It also tells the story of how the Toronto rapper went from hawking CDs outside the TTC to a deal with Interscope
Gore Vidal wrote that the “four most beautiful words in our common language” are “I told you so.” The feeling underlying Toronto rapper Tory Lanez’s debut album is very much in line with that sense of triumphant relish, despite the absence of “so” (that final twist of the knife). The 24-year-old went from hawking CDs outside TTC subway stops to a deal with Interscope, and I Told You revisits that trajectory with a classic conflict-between-good-and-evil narrative.
The story begins with Lanez (aka Daystar Peterson) getting kicked out by a fed-up female relative who roundly belittles his music dreams. He vows to become the “biggest star in the world,” but quickly slips into a life of gun-toting crime that disrupts his romantic relationships. A self-mythologizing, Hollywoodish arc takes shape as Lanez is torn between girlfriend and homies, music and street life.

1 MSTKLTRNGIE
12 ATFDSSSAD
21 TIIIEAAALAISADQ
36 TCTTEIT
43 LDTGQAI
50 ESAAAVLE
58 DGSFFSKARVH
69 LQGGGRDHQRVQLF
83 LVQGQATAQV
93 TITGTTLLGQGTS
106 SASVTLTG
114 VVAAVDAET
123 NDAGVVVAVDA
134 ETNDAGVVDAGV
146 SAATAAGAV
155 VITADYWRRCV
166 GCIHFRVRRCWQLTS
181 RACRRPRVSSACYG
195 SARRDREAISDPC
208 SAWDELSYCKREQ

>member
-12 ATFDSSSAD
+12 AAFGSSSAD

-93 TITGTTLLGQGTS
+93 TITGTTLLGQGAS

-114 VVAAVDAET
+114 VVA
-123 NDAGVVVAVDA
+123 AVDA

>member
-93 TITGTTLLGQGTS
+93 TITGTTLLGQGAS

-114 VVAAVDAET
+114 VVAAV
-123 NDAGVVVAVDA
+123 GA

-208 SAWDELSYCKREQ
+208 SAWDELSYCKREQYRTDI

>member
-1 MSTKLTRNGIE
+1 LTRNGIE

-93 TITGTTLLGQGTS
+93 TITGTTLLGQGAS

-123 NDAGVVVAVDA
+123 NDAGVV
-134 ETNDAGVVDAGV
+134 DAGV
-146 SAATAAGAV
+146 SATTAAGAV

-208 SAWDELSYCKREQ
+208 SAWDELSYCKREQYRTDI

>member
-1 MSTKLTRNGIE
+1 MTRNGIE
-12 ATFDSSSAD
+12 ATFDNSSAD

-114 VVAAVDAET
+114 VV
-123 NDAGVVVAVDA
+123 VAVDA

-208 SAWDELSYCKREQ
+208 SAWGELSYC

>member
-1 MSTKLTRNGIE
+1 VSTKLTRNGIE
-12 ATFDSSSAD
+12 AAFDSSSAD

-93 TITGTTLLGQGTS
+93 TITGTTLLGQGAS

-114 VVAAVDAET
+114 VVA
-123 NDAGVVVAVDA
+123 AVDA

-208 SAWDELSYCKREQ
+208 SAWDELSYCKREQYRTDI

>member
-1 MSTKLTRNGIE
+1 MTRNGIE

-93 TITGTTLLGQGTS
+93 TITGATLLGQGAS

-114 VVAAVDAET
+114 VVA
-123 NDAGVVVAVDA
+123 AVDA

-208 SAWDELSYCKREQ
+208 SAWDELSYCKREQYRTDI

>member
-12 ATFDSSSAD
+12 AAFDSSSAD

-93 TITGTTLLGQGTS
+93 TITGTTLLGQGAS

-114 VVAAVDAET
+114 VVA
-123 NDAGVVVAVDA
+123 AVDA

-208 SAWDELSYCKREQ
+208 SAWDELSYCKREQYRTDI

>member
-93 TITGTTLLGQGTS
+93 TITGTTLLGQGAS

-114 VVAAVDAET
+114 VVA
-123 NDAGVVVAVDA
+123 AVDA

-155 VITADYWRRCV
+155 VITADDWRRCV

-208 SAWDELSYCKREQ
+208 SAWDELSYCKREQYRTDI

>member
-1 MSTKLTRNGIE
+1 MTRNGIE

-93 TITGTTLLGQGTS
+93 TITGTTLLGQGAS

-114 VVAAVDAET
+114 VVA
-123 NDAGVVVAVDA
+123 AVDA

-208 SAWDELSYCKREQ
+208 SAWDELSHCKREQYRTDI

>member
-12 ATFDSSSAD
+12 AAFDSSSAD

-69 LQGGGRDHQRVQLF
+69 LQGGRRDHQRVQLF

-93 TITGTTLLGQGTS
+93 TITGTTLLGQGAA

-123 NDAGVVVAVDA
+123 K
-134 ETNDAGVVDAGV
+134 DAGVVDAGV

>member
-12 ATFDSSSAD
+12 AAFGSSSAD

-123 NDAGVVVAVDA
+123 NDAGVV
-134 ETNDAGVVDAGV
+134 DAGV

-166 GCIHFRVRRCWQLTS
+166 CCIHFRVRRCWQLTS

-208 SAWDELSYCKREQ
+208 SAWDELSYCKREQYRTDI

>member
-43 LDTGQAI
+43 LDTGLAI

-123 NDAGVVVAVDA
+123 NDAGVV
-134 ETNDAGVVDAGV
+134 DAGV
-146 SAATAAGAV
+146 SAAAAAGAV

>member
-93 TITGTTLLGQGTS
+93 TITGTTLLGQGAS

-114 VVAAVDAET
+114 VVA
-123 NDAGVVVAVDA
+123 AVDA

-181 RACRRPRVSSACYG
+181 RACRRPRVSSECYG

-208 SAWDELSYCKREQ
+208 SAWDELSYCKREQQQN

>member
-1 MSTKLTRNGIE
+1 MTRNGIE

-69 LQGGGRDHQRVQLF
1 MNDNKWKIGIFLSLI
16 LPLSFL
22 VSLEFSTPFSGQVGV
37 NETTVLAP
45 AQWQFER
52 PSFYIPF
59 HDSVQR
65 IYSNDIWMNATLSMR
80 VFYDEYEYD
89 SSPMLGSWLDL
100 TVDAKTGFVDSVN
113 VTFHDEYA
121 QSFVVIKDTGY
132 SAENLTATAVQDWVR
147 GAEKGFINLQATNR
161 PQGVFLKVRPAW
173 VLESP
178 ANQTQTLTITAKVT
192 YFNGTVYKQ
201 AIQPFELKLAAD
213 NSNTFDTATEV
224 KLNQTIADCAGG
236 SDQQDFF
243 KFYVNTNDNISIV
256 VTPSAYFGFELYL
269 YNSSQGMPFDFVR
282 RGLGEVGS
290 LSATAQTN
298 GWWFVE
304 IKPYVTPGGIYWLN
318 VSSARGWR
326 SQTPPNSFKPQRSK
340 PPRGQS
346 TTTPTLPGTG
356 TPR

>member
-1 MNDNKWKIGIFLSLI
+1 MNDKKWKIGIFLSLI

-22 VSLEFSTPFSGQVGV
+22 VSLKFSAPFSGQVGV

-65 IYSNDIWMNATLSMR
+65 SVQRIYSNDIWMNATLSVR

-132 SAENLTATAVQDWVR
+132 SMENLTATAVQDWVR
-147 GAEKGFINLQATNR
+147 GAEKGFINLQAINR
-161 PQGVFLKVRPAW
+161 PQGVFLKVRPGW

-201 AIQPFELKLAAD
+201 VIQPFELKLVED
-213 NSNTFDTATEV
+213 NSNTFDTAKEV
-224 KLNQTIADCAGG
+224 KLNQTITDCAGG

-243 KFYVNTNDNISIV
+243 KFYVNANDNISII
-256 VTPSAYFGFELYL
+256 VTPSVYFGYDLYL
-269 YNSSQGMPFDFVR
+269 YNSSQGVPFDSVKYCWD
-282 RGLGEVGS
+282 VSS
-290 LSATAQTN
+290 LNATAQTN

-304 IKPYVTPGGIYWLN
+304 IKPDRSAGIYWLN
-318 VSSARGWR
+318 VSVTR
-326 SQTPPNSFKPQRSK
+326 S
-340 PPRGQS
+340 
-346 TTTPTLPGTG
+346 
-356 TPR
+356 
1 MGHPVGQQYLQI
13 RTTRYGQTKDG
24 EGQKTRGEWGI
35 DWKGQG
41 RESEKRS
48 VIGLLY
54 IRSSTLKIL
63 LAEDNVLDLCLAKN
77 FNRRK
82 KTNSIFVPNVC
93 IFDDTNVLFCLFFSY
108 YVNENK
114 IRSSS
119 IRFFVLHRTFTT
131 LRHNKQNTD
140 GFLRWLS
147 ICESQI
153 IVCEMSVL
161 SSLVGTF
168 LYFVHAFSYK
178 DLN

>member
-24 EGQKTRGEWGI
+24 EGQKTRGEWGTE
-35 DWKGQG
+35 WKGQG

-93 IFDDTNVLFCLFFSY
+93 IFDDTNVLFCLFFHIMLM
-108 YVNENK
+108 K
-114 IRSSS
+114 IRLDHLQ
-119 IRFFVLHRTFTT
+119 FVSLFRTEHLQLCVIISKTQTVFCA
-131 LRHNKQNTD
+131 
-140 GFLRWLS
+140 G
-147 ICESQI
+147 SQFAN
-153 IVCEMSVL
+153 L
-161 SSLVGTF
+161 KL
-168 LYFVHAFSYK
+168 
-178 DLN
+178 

The track list follows along, alternating between love songs like Cold Hard Love and High, which he sings with an airy and effected falsetto, and street bangers like To D.R.E.A.M. and 4am Flex. The story culminates with Lanez signing a deal and releasing feel-good pop hits Say It and Luv.
On past releases he’s flirted with the nihilistic R&B popularized by the Weeknd, but I Told You is full of warm timbres and melodies that emphasize love over sex thanks to dreamy riffs and spacey electronics. Current production trends are represented through detours into gospel and dancehall, while the piano-led Loners Blvd plays like a less improvised take on Kanye West’s Last Call, with detailed lyrics about making it in the industry.
I Told You makes a convincing case for Lanez’s pop appeal, though he over-relies on a tidy narrative to impart themes and ideas that are obvious in the music.
Top track: Say It